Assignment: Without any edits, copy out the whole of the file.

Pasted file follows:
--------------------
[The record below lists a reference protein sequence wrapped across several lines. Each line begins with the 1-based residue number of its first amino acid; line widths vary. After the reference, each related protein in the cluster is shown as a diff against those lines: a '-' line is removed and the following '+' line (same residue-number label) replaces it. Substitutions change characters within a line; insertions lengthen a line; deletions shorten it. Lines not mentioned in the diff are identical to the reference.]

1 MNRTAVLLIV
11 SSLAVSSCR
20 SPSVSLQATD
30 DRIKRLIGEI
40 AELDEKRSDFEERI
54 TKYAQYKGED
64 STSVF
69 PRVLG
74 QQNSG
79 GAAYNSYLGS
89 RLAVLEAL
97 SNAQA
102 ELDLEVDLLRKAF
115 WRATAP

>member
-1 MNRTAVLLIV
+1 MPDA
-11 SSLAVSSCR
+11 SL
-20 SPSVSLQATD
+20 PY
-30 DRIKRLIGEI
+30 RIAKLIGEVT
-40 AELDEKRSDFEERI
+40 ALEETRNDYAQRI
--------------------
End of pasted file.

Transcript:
[The record below lists a reference protein sequence wrapped across several lines. Each line begins with the 1-based residue number of its first amino acid; line widths vary. After the reference, each related protein in the cluster is shown as a diff against those lines: a '-' line is removed and the following '+' line (same residue-number label) replaces it. Substitutions change characters within a line; insertions lengthen a line; deletions shorten it. Lines not mentioned in the diff are identical to the reference.]

1 MNRTAVLLIV
11 SSLAVSSCR
20 SPSVSLQATD
30 DRIKRLIGEI
40 AELDEKRSDFEERI
54 TKYAQYKGED
64 STSVF
69 PRVLG
74 QQNSG
79 GAAYNSYLGS
89 RLAVLEAL
97 SNAQA
102 ELDLEVDLLRKAF
115 WRATAP

>member
-1 MNRTAVLLIV
+1 MPDA
-11 SSLAVSSCR
+11 SL
-20 SPSVSLQATD
+20 PY
-30 DRIKRLIGEI
+30 RIAKLIGEVT
-40 AELDEKRSDFEERI
+40 ALEETRNDYAQRI